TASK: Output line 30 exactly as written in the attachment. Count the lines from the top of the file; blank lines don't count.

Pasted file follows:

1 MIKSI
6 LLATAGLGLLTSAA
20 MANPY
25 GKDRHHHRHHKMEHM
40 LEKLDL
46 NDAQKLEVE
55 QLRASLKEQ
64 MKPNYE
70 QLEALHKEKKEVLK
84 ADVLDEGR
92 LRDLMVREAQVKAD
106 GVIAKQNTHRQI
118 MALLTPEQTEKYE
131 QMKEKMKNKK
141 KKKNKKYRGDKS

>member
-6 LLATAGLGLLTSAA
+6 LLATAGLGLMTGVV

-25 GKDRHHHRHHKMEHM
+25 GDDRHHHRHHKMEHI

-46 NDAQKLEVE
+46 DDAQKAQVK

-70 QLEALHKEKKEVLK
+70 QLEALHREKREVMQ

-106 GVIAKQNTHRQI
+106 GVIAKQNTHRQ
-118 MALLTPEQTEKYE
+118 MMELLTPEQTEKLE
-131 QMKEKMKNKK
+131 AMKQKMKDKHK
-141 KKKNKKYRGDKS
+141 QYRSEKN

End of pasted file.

+131 AMKQKMKDKHK